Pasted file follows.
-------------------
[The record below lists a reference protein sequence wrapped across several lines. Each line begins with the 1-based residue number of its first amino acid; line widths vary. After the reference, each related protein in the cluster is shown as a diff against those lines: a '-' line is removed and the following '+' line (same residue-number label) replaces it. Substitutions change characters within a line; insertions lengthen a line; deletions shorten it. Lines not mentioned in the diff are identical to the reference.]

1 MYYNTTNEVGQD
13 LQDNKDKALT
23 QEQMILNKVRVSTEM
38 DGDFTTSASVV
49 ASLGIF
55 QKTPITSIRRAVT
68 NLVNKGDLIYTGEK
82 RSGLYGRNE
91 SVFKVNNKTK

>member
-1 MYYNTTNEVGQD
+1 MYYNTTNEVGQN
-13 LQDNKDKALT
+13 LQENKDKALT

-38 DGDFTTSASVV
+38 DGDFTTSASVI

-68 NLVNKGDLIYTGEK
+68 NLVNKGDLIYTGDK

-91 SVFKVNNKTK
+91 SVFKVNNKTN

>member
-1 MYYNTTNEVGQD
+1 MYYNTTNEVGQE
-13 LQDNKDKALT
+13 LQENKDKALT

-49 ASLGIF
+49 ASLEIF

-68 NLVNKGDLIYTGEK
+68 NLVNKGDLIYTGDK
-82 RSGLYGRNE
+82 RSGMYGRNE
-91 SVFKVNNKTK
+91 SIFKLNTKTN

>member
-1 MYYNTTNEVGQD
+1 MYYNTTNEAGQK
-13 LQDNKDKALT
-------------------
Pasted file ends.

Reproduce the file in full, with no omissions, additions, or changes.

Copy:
[The record below lists a reference protein sequence wrapped across several lines. Each line begins with the 1-based residue number of its first amino acid; line widths vary. After the reference, each related protein in the cluster is shown as a diff against those lines: a '-' line is removed and the following '+' line (same residue-number label) replaces it. Substitutions change characters within a line; insertions lengthen a line; deletions shorten it. Lines not mentioned in the diff are identical to the reference.]

1 MYYNTTNEVGQD
13 LQDNKDKALT
23 QEQMILNKVRVSTEM
38 DGDFTTSASVV
49 ASLGIF
55 QKTPITSIRRAVT
68 NLVNKGDLIYTGEK
82 RSGLYGRNE
91 SVFKVNNKTK

>member
-1 MYYNTTNEVGQD
+1 MYYNTTNEVGQN
-13 LQDNKDKALT
+13 LQENKDKALT

-38 DGDFTTSASVV
+38 DGDFTTSASVI

-68 NLVNKGDLIYTGEK
+68 NLVNKGDLIYTGDK

-91 SVFKVNNKTK
+91 SVFKVNNKTN

>member
-1 MYYNTTNEVGQD
+1 MYYNTTNEVGQE
-13 LQDNKDKALT
+13 LQENKDKALT

-49 ASLGIF
+49 ASLEIF

-68 NLVNKGDLIYTGEK
+68 NLVNKGDLIYTGDK
-82 RSGLYGRNE
+82 RSGMYGRNE
-91 SVFKVNNKTK
+91 SIFKLNTKTN

>member
-1 MYYNTTNEVGQD
+1 MYYNTTNEAGQK
-13 LQDNKDKALT